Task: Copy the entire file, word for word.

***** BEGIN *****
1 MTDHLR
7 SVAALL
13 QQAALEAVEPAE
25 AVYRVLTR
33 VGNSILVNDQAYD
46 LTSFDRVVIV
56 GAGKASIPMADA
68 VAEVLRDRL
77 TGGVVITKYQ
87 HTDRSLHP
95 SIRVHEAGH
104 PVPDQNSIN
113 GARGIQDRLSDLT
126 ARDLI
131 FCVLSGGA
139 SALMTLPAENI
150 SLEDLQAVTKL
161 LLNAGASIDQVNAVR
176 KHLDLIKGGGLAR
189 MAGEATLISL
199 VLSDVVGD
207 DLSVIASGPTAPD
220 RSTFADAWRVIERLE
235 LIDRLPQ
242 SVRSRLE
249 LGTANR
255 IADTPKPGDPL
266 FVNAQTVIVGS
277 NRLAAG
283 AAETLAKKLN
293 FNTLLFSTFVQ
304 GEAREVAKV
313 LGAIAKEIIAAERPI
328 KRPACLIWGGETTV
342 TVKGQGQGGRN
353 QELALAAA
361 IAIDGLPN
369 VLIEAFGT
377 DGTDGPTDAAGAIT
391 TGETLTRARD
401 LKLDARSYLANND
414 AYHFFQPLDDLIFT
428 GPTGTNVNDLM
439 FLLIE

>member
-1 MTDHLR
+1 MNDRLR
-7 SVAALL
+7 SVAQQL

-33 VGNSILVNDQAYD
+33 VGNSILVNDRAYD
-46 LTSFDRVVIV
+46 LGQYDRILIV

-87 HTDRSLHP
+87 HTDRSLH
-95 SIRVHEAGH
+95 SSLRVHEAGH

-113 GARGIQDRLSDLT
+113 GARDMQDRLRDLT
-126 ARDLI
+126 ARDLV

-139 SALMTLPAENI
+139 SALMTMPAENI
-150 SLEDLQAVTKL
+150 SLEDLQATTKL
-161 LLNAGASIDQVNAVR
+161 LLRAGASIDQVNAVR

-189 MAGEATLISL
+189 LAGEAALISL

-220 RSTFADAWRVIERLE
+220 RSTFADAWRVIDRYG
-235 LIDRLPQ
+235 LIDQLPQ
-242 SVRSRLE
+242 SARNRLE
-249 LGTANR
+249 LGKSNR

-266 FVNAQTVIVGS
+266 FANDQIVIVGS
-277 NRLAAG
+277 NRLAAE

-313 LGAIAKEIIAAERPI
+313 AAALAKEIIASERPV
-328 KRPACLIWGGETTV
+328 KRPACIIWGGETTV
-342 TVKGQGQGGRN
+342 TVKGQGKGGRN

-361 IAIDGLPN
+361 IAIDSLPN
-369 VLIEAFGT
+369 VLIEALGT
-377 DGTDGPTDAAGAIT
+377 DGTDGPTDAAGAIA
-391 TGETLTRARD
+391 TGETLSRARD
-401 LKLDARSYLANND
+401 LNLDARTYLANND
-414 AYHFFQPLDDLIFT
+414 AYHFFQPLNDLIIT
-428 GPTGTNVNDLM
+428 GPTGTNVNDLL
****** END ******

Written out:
1 MTDHLR
7 SVAALL
13 QQAALEAVEPAE
25 AVYRVLTR
33 VGNSILVNDQAYD
46 LTSFDRVVIV
56 GAGKASIPMADA
68 VAEVLRDRL
77 TGGVVITKYQ
87 HTDRSLHP
95 SIRVHEAGH
104 PVPDQNSIN
113 GARGIQDRLSDLT
126 ARDLI
131 FCVLSGGA
139 SALMTLPAENI
150 SLEDLQAVTKL
161 LLNAGASIDQVNAVR
176 KHLDLIKGGGLAR
189 MAGEATLISL
199 VLSDVVGD
207 DLSVIASGPTAPD
220 RSTFADAWRVIERLE
235 LIDRLPQ
242 SVRSRLE
249 LGTANR
255 IADTPKPGDPL
266 FVNAQTVIVGS
277 NRLAAG
283 AAETLAKKLN
293 FNTLLFSTFVQ
304 GEAREVAKV
313 LGAIAKEIIAAERPI
328 KRPACLIWGGETTV
342 TVKGQGQGGRN
353 QELALAAA
361 IAIDGLPN
369 VLIEAFGT
377 DGTDGPTDAAGAIT
391 TGETLTRARD
401 LKLDARSYLANND
414 AYHFFQPLDDLIFT
428 GPTGTNVNDLM
439 FLLIE

>member
-1 MTDHLR
+1 MNDRLR
-7 SVAALL
+7 SVAQQL

-33 VGNSILVNDQAYD
+33 VGNSILVNDRAYD
-46 LTSFDRVVIV
+46 LGQYDRILIV

-87 HTDRSLHP
+87 HTDRSLH
-95 SIRVHEAGH
+95 SSLRVHEAGH

-113 GARGIQDRLSDLT
+113 GARDMQDRLRDLT
-126 ARDLI
+126 ARDLV

-139 SALMTLPAENI
+139 SALMTMPAENI
-150 SLEDLQAVTKL
+150 SLEDLQATTKL
-161 LLNAGASIDQVNAVR
+161 LLRAGASIDQVNAVR

-189 MAGEATLISL
+189 LAGEAALISL

-220 RSTFADAWRVIERLE
+220 RSTFADAWRVIDRYG
-235 LIDRLPQ
+235 LIDQLPQ
-242 SVRSRLE
+242 SARNRLE
-249 LGTANR
+249 LGKSNR

-266 FVNAQTVIVGS
+266 FANDQIVIVGS
-277 NRLAAG
+277 NRLAAE

-313 LGAIAKEIIAAERPI
+313 AAALAKEIIASERPV
-328 KRPACLIWGGETTV
+328 KRPACIIWGGETTV
-342 TVKGQGQGGRN
+342 TVKGQGKGGRN

-361 IAIDGLPN
+361 IAIDSLPN
-369 VLIEAFGT
+369 VLIEALGT
-377 DGTDGPTDAAGAIT
+377 DGTDGPTDAAGAIA
-391 TGETLTRARD
+391 TGETLSRARD
-401 LKLDARSYLANND
+401 LNLDARTYLANND
-414 AYHFFQPLDDLIFT
+414 AYHFFQPLNDLIIT
-428 GPTGTNVNDLM
+428 GPTGTNVNDLL